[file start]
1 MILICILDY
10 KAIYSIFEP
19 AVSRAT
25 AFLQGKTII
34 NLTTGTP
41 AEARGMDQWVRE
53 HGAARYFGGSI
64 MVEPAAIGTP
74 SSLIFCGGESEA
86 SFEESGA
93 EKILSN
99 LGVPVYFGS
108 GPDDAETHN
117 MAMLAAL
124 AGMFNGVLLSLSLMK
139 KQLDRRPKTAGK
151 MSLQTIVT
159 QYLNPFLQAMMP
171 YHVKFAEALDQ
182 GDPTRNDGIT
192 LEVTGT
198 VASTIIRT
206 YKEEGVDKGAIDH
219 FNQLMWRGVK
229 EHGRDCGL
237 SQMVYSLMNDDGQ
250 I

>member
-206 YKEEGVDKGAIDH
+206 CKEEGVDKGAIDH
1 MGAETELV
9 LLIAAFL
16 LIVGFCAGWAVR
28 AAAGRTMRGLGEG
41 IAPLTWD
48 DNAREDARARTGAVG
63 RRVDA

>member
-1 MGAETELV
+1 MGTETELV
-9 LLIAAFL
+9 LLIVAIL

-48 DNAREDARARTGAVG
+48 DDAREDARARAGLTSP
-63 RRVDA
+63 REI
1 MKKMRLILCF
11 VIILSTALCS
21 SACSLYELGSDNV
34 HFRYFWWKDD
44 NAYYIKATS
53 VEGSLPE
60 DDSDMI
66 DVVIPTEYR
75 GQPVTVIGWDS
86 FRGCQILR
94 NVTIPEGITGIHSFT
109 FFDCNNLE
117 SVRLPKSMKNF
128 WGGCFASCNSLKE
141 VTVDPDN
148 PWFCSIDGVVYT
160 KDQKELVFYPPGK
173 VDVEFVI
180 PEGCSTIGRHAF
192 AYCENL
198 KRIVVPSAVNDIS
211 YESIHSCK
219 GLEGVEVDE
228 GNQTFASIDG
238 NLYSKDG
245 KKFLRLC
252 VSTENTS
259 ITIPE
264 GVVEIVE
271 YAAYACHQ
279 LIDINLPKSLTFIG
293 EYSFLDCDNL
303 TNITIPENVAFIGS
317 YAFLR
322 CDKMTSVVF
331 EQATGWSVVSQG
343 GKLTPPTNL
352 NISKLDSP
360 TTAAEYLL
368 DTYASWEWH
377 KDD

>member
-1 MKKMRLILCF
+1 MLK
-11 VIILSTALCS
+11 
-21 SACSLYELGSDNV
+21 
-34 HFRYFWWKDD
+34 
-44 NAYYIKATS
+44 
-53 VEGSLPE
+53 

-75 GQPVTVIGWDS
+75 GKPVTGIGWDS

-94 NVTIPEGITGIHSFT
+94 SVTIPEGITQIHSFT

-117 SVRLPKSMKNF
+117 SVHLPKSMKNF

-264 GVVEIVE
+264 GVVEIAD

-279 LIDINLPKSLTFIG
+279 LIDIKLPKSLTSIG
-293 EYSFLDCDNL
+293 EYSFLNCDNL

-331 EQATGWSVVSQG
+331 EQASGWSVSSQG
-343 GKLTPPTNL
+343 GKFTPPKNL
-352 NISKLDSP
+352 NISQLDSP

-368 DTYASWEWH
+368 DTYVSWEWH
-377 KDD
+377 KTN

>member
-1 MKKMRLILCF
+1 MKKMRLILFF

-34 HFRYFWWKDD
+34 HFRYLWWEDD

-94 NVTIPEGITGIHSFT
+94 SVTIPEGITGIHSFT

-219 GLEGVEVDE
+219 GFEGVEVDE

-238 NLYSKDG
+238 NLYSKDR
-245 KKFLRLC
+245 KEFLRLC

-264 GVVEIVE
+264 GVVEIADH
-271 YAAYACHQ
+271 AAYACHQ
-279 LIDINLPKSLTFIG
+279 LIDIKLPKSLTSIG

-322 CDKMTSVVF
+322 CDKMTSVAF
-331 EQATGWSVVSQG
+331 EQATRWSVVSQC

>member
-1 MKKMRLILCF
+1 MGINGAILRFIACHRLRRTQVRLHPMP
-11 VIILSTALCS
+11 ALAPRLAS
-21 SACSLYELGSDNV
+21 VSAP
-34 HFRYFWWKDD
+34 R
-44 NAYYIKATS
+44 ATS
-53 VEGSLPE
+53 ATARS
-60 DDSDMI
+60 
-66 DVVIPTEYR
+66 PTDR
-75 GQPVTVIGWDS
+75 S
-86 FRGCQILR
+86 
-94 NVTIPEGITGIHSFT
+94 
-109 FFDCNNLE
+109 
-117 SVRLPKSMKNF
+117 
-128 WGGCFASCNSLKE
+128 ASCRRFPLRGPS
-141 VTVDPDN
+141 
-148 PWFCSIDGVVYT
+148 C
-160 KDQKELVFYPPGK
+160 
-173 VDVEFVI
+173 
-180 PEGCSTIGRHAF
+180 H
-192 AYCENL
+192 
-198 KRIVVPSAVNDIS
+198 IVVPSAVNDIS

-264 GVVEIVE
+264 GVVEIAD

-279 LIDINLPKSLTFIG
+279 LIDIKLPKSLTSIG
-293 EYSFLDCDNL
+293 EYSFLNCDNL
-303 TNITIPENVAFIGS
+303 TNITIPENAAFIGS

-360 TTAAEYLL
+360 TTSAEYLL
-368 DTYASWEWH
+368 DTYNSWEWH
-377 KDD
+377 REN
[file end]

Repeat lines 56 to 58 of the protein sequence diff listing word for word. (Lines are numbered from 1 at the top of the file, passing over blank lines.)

86 FRGCQILR
94 NVTIPEGITGIHSFT
109 FFDCNNLE